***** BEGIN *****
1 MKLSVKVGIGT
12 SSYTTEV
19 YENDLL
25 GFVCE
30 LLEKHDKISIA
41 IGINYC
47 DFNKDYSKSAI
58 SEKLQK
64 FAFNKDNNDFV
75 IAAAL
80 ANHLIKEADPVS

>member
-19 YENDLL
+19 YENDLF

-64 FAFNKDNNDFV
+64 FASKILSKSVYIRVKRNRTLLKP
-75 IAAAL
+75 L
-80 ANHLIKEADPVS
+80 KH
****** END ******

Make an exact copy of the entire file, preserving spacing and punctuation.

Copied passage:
1 MKLSVKVGIGT
12 SSYTTEV
19 YENDLL
25 GFVCE
30 LLEKHDKISIA
41 IGINYC
47 DFNKDYSKSAI
58 SEKLQK
64 FAFNKDNNDFV
75 IAAAL
80 ANHLIKEADPVS

>member
-19 YENDLL
+19 YENDLF

-64 FAFNKDNNDFV
+64 FASKILSKSVYIRVKRNRTLLKP
-75 IAAAL
+75 L
-80 ANHLIKEADPVS
+80 KH